A high dose of insulin increases the risk of cancer -

High doses of insulin in type 1 diabetes, a risk factor for cancer

High doses of insulin in people with type 1 diabetes appear to significantly increase the risk of developing cancer. If necessary, cancer screening tests and insulin dosage recommendations should be adjusted accordingly.

Studies on people with type 1 diabetes show a link between high doses of insulin and the occurrence of cancer. The results of the corresponding study were published in the specialist journal "JAMA Oncology".

type 1 diabetes and cancer

"Type 1 diabetes accounts for about 5-10% of all diabetes cases, and recent studies have also found a higher incidence of certain cancers such as cancers of the stomach, liver, pancreas, stomach, endometrium and kidney in type 1 diabetes (...)," reports study leader Dr. Yuanjie Mao of the Ohio University Diabetes Institute.

However, none of these studies looked at individual risk factors for cancer incidence in type 1 diabetes. This has now been done in the new research work.

Assessment of individual risk factors

In collaboration with epidemiologist Wenjun Zhong of Merck Research Labs in Pennsylvania (USA), Dr. Mao examined more than 50 risk factors, including smoking, alcohol consumption and family history, to determine their relevance for cancer in people with type 1 diabetes.

To this end, data from 1,303 people with type 1 diabetes from the Diabetes Control and Complications Trial (DCCT) were evaluated, which were collected over a period of 28 years.

To determine the influence of insulin dose, participants were divided into three groups: low dose with less than 0.5 units per kilogram, medium dose with 0.5 to 0.8 units per kilogram, and high dose with 0.8 units per kilogram or more.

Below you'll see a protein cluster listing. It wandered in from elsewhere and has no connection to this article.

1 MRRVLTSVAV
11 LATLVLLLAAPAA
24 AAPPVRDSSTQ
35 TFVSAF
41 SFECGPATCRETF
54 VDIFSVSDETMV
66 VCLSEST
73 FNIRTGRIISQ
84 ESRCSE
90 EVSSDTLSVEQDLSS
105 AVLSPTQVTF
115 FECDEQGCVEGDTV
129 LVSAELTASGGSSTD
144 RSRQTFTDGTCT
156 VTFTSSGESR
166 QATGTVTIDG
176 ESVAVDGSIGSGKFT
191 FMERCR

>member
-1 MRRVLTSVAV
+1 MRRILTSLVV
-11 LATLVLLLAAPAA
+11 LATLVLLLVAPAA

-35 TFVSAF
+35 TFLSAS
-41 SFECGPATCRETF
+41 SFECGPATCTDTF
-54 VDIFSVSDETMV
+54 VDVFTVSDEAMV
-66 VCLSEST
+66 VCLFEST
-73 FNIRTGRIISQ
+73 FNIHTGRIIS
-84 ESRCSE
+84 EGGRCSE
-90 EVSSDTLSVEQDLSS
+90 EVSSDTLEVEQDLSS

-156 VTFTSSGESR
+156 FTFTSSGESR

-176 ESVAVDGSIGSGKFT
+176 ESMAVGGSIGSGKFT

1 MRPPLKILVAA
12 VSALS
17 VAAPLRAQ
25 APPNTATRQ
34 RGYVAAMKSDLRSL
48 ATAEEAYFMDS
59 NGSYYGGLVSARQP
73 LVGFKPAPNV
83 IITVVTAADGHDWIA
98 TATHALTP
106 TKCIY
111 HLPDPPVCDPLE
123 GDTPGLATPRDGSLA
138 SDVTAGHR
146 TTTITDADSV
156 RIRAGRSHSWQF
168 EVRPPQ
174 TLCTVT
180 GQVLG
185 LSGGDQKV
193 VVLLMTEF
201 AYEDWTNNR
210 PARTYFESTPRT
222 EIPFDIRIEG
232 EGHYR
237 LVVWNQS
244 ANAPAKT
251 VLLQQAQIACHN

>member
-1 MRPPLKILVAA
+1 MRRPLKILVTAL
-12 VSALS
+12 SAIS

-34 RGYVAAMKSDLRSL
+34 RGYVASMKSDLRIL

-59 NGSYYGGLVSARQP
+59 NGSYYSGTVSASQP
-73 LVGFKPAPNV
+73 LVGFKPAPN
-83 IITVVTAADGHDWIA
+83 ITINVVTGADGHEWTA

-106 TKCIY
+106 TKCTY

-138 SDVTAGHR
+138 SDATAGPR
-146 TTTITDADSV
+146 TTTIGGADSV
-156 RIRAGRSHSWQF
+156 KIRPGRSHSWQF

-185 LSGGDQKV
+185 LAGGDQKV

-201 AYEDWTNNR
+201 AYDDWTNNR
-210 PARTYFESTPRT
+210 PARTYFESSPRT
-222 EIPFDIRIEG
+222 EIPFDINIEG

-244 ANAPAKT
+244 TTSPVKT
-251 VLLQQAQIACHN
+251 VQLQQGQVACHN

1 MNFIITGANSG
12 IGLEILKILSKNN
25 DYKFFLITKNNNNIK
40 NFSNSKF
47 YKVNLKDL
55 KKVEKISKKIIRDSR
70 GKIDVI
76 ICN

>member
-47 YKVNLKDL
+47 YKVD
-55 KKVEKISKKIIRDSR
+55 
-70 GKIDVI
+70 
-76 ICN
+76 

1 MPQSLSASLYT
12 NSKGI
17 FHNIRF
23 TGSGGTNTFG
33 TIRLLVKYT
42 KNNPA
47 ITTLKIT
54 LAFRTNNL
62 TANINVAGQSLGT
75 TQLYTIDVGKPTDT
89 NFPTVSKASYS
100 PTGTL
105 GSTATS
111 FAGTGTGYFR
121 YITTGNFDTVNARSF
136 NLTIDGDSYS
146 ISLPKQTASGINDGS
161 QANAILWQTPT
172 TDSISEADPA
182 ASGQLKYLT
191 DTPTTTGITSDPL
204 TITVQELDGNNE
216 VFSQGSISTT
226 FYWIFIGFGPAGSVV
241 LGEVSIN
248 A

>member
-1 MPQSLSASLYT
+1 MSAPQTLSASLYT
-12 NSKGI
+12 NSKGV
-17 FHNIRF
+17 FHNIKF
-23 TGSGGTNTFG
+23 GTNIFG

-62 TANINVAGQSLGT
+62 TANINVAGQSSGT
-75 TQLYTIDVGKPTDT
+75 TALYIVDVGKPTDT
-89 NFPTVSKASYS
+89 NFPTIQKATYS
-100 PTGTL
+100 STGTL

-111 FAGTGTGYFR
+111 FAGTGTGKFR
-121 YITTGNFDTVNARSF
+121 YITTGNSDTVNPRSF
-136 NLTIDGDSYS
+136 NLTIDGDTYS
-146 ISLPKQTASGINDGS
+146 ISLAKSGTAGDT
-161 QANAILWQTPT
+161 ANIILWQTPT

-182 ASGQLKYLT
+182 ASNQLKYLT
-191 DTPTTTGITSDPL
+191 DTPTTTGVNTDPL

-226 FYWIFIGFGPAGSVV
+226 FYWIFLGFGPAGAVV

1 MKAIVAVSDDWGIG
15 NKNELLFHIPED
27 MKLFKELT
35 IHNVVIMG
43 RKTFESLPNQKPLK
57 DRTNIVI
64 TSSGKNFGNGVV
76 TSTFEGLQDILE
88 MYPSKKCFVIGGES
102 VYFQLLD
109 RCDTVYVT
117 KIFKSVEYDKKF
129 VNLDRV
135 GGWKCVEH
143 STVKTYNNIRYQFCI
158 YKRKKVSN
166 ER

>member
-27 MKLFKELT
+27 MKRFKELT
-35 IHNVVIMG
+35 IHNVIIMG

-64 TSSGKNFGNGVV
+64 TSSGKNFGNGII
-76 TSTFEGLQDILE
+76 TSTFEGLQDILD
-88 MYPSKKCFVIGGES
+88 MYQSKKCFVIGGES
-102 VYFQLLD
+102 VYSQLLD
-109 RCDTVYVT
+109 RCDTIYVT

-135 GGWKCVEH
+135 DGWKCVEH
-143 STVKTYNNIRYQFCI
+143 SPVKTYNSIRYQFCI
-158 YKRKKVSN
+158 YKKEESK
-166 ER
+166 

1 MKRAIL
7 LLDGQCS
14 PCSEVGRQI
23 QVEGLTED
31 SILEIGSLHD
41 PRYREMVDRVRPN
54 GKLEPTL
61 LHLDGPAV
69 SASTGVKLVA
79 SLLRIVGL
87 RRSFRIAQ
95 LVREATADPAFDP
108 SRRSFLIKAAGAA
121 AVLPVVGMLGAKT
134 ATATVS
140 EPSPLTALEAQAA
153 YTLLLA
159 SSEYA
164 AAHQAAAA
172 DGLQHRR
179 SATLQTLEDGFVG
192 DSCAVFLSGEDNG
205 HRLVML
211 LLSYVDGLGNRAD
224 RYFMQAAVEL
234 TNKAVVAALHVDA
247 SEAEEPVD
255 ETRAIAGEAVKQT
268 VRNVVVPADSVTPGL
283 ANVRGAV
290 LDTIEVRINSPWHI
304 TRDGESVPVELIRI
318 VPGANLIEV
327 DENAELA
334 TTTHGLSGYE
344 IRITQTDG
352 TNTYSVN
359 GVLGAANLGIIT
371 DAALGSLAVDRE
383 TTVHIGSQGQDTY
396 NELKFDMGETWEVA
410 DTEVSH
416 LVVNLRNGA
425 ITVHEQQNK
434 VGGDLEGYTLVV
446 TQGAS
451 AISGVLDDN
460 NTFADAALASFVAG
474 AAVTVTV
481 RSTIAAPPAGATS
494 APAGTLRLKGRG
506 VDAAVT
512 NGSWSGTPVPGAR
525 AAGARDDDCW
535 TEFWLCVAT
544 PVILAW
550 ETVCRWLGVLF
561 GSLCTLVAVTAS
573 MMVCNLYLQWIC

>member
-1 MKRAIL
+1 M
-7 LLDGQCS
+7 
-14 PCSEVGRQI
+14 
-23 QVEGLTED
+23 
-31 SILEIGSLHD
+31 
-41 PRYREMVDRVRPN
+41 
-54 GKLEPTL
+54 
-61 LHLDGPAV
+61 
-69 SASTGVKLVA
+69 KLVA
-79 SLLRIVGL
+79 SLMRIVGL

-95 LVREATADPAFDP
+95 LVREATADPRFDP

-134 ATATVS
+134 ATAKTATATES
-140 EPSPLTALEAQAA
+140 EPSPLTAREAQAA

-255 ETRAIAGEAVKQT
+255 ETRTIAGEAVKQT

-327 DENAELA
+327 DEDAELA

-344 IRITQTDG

Cancer risk increases with high doses of insulin

Data analysis showed a significantly increased risk of cancer in the high-dose insulin group compared to the low-dose group, the researchers report. The data also shows that people with insulin resistance are particularly at risk.

In the current study, common metabolic risk factors such as obesity, hemoglobin (A1c) levels, and high blood pressure were not associated with an increased risk of cancer in people with type 1 diabetes. 1, explains dr. mao

"We know that people with type 1 diabetes are more likely to develop cancer than people without diabetes," said Dr. Liz Beverly, co-director of the Diabetes Institute at Ohio University. Current research identifies a possible mechanism to explain this association.

The new findings will lead to further research in this area and possibly also to changes in cancer screening and insulin dosing recommendations, Dr. Beverly said. (fp)

Author and source information

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This text corresponds to the specifications of the specialized medical literature, medical guidelines and current studies and has been verified by health professionals.


Ohio University: JAMA Study, Led by Heritage College Faculty, Finds Association Between High Insulin Dose and Cancer (Published 2022/07/29), ohio.eduWenjun Zhong, Yuanjie Mao: Daily Dose insulin levels and cancer risk in patients with type 1 diabetes; in: JAMA Oncology (published 2022-07-28), jamanetwork.com

Important Note:
This article contains general advice only and should not be used for self-diagnosis or treatment. It cannot substitute a visit to the doctor.